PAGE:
A little trial and error led me to deviate from Dr. Ducanto’s instructions a bit. I ditched the garden hose quick connects and the clear plastic tubing, as well as the table lamp dimmer and the wireless on/off switch. It ain’t as sexy, but it still works fine. The next iteration of this device will likely include a remote-controlled submersible aquarium pump.

I tried several brands of garden hose quick connects, both plastic and brass, and couldn’t find a setup that didn’t leak. While that may not be an issue on your lawn, it can be in a carpeted classroom.

The clear plastic tubing (and the male/female hose repair connectors necessary to link it all together) can be replaced with washing machine hoses, the kind with a female connector on each end. There’s no need for glue and sealant, other than a dab of PVC cement on the esophagus connector, and silicone threat tape on the vomit container. Here are the steps to build your own SALAD simulator:

  1. Cut ¾” CPVC pipe down to 3”
  2. Prep surface of pipe and fitting, then using pipe cement, glue ¾” CPVC female adaptor to the 3” length of pipe
  3. Using thread tape, screw the ¾ brass threaded male/male hose fitting into the female pipe fitting securely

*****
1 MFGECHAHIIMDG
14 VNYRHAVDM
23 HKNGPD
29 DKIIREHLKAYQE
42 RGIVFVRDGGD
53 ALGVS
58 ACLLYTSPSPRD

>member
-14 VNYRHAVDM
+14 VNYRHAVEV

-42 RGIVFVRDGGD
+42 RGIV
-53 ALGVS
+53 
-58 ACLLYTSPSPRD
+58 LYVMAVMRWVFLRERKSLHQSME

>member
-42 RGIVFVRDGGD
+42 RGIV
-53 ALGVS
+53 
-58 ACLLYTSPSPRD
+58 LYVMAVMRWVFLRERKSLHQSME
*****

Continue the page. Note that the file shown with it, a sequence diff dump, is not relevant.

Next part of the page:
4. Remove stomach bag from esophagus of the airway simulator. Slip free end of pipe into the clear plastic esophagus of the airway manikin, secure in place with hose clamp (this is totally reversible, you can remove at any time, the hose clamp merely secures the CPVC fitting to the esophagus without leaks)
  5. Attach washer hoses to hose fitting on manikin and drill pump
  6. Drill out ¾ threaded punch-out in screw cap of carboy, taking care not to damage the threads. Remove the small cap over the vent, drill a small hole for a vent and replace the cap
  7. Wrap threads of brass hose bibb with Teflon tape, screw securely into ¾ threaded hole in cap of carboy, fill carboy with required amount of water, replace cap
  8. Attach the free end of the hose to the hose bibb. Open the valve and allow gravity to prime the system
  9. Secure pump into drill chuck
  10. Squeeze the trigger on the drill, and voila! Vomit volcano!